Q1 Two reflections move your original figure to its second image. What single transformation do you think will do the same thing? (If you're not sure, go on to the next steps, then come back to this question.)

**Reflections over Two Parallel
Lines (continued)**

**
**8. Construct

9. Construct points H and

10. Measure

Q2 Drag one of the lines and compare the two
E distances. How are they related?

Q3 *HI *is the distance between the two lines. Why?

11. Mark *AA *" as a vector, then translate the original
figure by this

vector.

Q4 Describe the result of Step 11, above. What single transformation
is equivalent to the combination of two reflections over parallel
lines?

Q5 Answer the following questions to explain why *AA *"
and *HI *are related as they are:

a. How does *AH *compare to *HA *'?

b. How does *A'I *compare to *IA *"?

c. *AA' *+ *A' A" *=

d. Complete the rest of the explanation on your own.

**Explore More
**1. In the same sketch, try reflecting your figure and then
its image over the two lines in the opposite order. Describe the
result.

**Reflections over Two Intersecting
Lines**

**
**In this investigation, you'll see what happens
when

**Sketch and Investigate**

1. Construct any irregular polygon interior.

2. Show the label of one of the

polygon's vertices and change it to A.

3. Construct two intersecting lines and their point of intersection.

4. Mark the line closest to the polygon as a mirror,
then reflect the polygon and the labeled point over this

line. Change the shading or color of the image. (See the figure
below left. If necessary, move the polygon so

Steps 1-3 that the image falls between the lines.)

5. Mark the other line as a mirror, then reflect the image from
the first j reflection over this second line. Change the shading
or color of this second image. (See the figure below right.)

6. Drag the original figure and the two lines
and observe their relationships to the two images.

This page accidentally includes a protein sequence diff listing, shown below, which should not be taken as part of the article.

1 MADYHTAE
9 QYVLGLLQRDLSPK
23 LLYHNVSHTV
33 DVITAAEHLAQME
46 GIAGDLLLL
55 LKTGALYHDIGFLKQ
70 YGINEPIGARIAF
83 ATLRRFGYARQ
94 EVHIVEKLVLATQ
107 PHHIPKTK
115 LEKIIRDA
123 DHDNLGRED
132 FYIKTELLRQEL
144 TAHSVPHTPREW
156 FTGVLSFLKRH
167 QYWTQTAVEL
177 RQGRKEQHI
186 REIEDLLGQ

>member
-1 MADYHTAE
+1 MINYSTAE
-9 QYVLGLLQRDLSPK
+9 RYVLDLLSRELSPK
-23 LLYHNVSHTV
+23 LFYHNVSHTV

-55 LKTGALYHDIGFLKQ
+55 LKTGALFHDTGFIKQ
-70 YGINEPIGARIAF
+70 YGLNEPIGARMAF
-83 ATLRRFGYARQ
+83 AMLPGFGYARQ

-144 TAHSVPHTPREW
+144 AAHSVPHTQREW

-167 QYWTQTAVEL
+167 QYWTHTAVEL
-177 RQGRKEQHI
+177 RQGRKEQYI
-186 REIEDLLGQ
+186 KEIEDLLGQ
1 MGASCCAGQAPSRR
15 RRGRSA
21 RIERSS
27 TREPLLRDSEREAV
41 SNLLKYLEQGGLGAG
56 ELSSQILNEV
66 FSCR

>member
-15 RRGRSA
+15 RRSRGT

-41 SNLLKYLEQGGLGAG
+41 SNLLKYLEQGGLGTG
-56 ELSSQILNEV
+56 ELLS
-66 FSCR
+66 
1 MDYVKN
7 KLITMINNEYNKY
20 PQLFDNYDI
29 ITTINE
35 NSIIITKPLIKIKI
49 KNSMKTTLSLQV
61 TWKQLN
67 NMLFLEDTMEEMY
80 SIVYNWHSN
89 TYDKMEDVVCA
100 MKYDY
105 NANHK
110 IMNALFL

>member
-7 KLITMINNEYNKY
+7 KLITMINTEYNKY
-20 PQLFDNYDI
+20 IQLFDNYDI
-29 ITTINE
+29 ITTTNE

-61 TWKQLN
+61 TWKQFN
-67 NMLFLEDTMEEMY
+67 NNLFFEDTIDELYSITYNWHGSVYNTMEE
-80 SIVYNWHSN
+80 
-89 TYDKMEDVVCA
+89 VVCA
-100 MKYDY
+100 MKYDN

Q1 Two reflections move your original figure to its second image.
What single transformation do you think

will do the same thing? (If you're not sure, go on to the next
steps, then come back to this question.)

7. Construct AI, where point A is a point on the original figure
and point I is the point of intersection of the lines.

8. Construct AI' and IA"

9. Measure angle AIA"

10. Measure angle FIH, the angle between the lines.

Q2 Compare the two angle measures. How are they related?

11. Mark point I as a center for rotation and mark LAIA ",
then rotate the original figure by this angle.

Q3 Describe the result of step 11. What single transformation
is equivalent to the combination of two reflections

over intersecting lines? .

Q4 Answer the following questions to explain why m angle AIA"
and

M angle FIH are related the way they are:

a. How does m angle AIF compare to m angle AIA'?

(Try to answer without measuring first.)

b. How does m angle A'IH compare to m angle A'IA"?

c. m angle AIA' + m angle A'IA" = m angle

d. Complete the rest of the explanation on your own. Use a separate
sheet, if necessary,

**Glide Reflections**

**
**In this activity you will investigate an isometry
called a glide reflection. Glide reflection is not a transformation
'found in the Transform menu, I but you'll define it as a custom
transformation, and in the process you'll learn what a glide reflection
is and what it does.

**Sketch and Investigate**

**
**1. Construct an irregular polygon interior,
like polygon ABCD, shown at right.

2. Construct line EF.

3. Mark EF as a mirror and reflect the polygon interior across EF.

4. Construct a point G on the line so that E and G are about an '

inch apart.

5. Mark EG as a vector and translate the reflected
image by the marked vector. This second image is a glide reflection
of your original figure.

6. Drag point G to see how it affects the glide-reflected image.

7. Hide the intermediate image (the first reflection).

8. Select the glide-reflected image and the original image; then,
in the Transform menu, choose Define Transform. Name the 2-step
transformation "Glide Reflection."

9. Glide Reflection should now be a command in the Transform menu.
Use Glide Reflection to construct several more images, as shown